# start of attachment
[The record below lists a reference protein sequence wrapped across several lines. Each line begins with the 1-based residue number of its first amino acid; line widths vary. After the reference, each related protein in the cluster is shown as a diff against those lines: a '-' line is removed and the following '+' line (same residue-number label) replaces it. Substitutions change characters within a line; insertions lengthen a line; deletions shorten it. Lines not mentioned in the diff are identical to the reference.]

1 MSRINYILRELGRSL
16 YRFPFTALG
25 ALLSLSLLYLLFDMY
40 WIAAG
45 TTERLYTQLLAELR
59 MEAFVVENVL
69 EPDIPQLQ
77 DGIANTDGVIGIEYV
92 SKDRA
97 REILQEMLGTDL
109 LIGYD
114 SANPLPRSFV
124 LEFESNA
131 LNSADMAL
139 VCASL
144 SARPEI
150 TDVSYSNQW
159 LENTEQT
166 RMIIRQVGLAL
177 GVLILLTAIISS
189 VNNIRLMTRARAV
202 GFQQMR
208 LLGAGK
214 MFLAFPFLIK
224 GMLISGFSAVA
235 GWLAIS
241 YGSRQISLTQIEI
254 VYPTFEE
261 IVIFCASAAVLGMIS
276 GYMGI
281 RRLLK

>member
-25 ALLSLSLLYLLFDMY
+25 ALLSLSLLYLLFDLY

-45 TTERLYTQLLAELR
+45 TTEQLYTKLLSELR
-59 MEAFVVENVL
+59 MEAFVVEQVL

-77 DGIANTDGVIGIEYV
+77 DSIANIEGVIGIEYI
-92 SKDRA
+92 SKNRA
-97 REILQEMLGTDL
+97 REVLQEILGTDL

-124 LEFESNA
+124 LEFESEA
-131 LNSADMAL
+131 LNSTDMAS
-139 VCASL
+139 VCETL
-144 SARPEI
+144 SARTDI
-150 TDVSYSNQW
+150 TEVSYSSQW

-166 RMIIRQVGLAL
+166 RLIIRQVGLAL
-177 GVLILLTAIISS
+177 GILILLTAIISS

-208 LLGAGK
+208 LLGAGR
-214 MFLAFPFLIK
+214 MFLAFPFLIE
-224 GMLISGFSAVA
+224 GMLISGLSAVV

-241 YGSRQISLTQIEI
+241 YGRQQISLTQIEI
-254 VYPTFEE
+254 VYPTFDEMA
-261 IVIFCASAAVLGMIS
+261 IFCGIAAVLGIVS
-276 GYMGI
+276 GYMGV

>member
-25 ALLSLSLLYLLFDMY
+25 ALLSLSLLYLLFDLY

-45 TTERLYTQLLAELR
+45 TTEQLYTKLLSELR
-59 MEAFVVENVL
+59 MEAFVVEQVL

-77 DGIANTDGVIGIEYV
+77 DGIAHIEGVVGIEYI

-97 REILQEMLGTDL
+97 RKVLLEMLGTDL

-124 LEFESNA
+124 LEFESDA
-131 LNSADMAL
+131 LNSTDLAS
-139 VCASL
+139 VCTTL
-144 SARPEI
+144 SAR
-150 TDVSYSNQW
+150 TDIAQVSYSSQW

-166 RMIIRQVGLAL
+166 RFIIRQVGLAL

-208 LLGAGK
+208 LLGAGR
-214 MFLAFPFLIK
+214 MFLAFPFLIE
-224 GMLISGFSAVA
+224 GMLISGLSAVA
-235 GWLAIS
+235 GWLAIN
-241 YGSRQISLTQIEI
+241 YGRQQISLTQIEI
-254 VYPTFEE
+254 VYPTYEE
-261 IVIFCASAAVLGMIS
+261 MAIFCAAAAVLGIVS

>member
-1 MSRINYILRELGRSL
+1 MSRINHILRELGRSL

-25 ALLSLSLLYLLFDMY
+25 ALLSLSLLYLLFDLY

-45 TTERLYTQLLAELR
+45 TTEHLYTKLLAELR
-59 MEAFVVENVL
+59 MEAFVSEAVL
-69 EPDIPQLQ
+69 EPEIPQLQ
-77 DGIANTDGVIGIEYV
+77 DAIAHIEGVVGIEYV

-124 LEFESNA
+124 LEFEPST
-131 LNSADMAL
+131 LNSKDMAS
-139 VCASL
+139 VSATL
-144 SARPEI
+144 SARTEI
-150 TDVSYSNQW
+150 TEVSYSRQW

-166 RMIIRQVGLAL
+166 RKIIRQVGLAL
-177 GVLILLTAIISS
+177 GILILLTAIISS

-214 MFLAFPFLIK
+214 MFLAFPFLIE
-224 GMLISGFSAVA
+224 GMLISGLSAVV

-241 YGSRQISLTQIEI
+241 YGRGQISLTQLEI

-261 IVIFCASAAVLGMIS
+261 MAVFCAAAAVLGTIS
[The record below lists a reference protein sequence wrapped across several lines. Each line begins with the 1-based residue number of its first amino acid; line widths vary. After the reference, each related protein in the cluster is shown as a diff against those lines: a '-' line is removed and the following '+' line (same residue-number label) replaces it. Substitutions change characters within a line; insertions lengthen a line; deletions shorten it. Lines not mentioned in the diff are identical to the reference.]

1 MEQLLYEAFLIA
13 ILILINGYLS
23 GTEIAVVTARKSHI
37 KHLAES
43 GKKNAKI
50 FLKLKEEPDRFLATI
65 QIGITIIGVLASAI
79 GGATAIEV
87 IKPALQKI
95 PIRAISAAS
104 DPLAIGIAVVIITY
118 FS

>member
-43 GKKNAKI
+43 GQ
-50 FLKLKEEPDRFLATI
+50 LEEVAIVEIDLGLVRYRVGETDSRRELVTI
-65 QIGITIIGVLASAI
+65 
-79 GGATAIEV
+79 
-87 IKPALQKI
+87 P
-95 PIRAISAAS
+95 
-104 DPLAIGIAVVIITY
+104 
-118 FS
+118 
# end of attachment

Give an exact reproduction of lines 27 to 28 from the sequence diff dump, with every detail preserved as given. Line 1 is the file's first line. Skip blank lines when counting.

235 GWLAIS
241 YGSRQISLTQIEI